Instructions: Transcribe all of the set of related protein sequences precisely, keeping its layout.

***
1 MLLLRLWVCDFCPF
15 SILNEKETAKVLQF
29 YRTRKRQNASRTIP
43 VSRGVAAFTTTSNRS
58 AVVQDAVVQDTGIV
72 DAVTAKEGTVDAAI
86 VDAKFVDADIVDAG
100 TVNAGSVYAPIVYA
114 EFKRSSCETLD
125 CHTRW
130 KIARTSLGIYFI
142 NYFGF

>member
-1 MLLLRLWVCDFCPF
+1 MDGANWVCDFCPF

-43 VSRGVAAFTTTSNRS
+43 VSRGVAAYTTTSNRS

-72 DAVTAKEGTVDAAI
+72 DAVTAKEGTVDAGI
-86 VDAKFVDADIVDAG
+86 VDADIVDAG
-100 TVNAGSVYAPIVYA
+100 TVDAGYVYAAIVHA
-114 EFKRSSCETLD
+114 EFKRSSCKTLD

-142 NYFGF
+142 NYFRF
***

1 MLLLRLWVCDFCPF
15 SILNEKETAKVLQF
29 YRTRKRQNASRTIP
43 VSRGVAAFTTTSNRS
58 AVVQDAVVQDTGIV
72 DAVTAKEGTVDAAI
86 VDAKFVDADIVDAG
100 TVNAGSVYAPIVYA
114 EFKRSSCETLD
125 CHTRW
130 KIARTSLGIYFI
142 NYFGF

>member
-1 MLLLRLWVCDFCPF
+1 MDGANWVCDFCPF

-43 VSRGVAAFTTTSNRS
+43 VSRGVAAYTTTSNRS

-72 DAVTAKEGTVDAAI
+72 DAVTAKEGTVDAGI
-86 VDAKFVDADIVDAG
+86 VDADIVDAG
-100 TVNAGSVYAPIVYA
+100 TVDAGYVYAAIVHA
-114 EFKRSSCETLD
+114 EFKRSSCKTLD

-142 NYFGF
+142 NYFRF